My contract is for one book, which is in hardcover and electronic formats.
What lessons have you learned being an indie author vs. being traditionally published?
I might have been published years earlier if I’d stopped concentrating on agents and started looking for publishers of historical fiction that will work directly with authors. Of course, the reason I didn’t do that is because I lacked information. So, like something lost in a maze, I kept butting my head until I finally located the secret door that lead to my reward.
Did you design your cover art? If not, would you care to share your graphic designer’s information?
McBooks has a fantastic art director by the name of Panda Musgrove. She’s responsible for the art on the cover of WINGS, which shows fire and smoke reaching up for a lone, tiny WW II bomber that’s flying across a feminine background.
As I understand the story, Panda was walking down a sidewalk in New York many years ago, and she came across a yard sale. One of the items she picked up was a sample book of wallpaper that had been popular during the forties, and it’s one of those samples that became the background for the little bomber. Panda’s great!
If you used a graphic designer/publisher’s designer, how involved were you during the creative process for your cover?
I tried to stick my nose into the process, was rebuffed, and fortunately was smart enough to go sit down, shut up, and let people who do this for a living do so.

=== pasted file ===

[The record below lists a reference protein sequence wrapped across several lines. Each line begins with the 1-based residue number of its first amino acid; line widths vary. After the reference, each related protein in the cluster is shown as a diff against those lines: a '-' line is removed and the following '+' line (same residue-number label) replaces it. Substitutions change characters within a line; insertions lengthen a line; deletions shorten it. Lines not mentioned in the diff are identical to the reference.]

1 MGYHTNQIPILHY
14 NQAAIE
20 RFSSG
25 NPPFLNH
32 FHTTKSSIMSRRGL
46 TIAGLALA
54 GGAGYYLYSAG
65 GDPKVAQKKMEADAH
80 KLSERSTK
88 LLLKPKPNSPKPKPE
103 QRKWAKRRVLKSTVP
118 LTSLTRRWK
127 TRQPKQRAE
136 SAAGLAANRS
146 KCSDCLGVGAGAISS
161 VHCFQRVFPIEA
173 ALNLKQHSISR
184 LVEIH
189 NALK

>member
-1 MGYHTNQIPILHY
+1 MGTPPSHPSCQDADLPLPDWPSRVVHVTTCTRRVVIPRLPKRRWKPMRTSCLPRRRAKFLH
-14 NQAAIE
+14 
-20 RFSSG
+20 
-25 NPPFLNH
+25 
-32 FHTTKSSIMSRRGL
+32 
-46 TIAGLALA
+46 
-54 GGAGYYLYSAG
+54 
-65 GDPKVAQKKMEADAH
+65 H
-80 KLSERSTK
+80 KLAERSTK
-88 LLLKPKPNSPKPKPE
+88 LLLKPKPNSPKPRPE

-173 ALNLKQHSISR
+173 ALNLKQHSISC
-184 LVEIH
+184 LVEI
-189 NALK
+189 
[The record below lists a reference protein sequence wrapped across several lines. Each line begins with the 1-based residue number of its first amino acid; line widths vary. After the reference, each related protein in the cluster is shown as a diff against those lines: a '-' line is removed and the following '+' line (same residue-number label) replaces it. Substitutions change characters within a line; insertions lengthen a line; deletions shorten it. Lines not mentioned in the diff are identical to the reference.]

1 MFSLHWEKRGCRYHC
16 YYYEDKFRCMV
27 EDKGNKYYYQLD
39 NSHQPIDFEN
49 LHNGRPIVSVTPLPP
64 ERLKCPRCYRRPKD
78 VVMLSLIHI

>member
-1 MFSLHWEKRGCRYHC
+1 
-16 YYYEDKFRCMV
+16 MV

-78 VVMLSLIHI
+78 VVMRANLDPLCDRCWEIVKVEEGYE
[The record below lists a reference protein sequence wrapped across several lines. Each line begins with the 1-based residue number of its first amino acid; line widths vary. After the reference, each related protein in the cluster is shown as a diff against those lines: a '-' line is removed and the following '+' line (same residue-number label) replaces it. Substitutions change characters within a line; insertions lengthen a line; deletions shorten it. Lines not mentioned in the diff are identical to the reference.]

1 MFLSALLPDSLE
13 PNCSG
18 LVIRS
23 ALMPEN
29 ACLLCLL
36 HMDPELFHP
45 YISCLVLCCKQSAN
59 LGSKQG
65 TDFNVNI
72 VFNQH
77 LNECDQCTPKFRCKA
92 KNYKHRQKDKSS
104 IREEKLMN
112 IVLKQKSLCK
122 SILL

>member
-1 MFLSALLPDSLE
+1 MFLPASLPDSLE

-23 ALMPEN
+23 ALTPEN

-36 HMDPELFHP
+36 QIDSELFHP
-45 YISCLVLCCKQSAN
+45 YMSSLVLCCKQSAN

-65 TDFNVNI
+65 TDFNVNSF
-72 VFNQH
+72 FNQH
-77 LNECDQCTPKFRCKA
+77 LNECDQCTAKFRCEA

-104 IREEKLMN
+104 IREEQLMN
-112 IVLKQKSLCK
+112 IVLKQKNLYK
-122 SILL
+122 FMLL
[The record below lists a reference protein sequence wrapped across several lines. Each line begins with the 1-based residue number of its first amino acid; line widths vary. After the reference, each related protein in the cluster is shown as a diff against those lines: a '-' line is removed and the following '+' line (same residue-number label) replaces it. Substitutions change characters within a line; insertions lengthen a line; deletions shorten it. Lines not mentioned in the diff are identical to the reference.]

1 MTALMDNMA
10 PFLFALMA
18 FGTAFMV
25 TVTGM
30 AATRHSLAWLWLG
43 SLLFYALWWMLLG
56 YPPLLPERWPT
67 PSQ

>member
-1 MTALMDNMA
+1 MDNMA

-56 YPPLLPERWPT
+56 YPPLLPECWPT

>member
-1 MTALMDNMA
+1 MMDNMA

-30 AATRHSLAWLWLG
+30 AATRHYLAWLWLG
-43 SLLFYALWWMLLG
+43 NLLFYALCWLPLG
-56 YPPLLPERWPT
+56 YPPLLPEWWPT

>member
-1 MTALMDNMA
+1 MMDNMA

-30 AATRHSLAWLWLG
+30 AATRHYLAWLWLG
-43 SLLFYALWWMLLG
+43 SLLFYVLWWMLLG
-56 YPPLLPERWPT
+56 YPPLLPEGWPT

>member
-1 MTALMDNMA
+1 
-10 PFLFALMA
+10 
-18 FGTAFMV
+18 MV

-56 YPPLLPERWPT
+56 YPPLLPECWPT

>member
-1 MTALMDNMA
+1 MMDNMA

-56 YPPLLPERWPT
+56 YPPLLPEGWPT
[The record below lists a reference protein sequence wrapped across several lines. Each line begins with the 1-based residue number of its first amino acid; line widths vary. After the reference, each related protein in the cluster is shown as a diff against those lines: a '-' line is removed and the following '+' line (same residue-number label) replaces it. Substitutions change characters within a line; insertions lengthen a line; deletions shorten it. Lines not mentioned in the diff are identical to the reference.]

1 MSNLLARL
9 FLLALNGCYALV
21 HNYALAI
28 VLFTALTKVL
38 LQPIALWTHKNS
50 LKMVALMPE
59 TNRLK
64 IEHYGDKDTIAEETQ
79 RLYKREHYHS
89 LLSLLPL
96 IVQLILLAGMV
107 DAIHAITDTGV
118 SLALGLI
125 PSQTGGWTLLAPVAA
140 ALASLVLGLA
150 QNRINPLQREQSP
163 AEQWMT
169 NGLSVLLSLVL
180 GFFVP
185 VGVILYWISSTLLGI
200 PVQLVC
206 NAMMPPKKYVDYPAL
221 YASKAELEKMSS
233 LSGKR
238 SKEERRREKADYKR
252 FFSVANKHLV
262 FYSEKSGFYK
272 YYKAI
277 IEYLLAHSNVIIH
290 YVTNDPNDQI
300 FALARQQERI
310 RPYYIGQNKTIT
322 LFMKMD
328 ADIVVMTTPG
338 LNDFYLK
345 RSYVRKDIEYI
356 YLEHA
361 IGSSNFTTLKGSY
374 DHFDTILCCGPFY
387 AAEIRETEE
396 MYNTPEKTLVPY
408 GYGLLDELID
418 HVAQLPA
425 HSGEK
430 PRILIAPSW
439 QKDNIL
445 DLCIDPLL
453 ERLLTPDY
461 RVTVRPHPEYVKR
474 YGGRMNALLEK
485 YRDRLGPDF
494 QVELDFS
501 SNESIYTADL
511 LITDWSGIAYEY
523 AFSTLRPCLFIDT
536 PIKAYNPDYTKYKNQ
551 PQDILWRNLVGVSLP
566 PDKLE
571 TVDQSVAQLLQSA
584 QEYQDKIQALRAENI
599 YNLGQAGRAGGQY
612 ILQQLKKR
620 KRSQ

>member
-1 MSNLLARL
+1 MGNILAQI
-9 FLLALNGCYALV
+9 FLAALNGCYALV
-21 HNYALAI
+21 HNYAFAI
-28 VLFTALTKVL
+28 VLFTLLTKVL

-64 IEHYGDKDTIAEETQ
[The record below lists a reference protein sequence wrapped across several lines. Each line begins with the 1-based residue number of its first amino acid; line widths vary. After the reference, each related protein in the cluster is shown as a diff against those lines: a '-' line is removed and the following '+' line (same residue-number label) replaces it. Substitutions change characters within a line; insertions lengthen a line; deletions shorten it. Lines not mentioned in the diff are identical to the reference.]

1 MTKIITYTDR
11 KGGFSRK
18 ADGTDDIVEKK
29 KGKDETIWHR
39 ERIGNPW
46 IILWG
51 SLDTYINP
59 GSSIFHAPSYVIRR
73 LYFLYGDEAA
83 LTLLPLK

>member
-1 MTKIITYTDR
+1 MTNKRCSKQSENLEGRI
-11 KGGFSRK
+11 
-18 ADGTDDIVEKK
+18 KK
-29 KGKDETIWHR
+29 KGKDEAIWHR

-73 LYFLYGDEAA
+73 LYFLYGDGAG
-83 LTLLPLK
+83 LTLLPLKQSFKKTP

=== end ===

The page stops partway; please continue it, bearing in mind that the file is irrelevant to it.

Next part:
What kinds of social media [twitter, facebook, webpage, blog, writing forums] are you involved with trying to garner publicity for your book(s)?
I’m on Twitter at least every other day, and on Facebook at least several times a week. My webpage/blog is kfriedrich.com. A number of things are there: 1) the first two chapters of my book 2) a feature called Postcards From Portland, which is a collection of true anecdotes that range from trying to swap my Fiat for movie star Robert Wagner’s Ferrari, to being shot at on a Portland, OR, freeway and selling the investigating officer a copy of my book while we stood on the side of the freeway.
My publisher participated in a giveaway of 60 copies of my book to members of Goodreads and Librarything, and I plan to engage those winners in a series of dialogues.
Besides Amazon, are there any other sites where your books are for sale?
The independents, Barnes and Noble and museums are selling them.
What is the best advice you can offer new authors?
The same advice that everyone gives: keep trying, don’t give up. But I’ll add a couple of things. Once you’re well into the writing, hand some part of your manuscript to everyone; to strangers on the street, if you have to. I did that. More than one hundred women, many of whom I never met, got a look at my book as I was writing it. When they started asking for more (without any prompting—many of these were strangers, remember. Someone I knew had given it to someone they knew, and often then to someone else), I knew I was learning to write a novel. What I didn’t do was join a writing club. I didn’t care what would-be writers like me thought. I wanted feedback from readers, especially if they didn’t owe me anything.
I’ve already talked about my second piece of advice. Don’t become myopic. If your path isn’t getting you anywhere, try to find out why and find another path. If you have talent and skill and a story that readers want to read, chances are pretty good that eventually you’ll succeed.
What’s next for you?
I’m heavily involved in marketing my book. I spend a lot of time on the telephone and in front of search engines, because I want to write the sequel.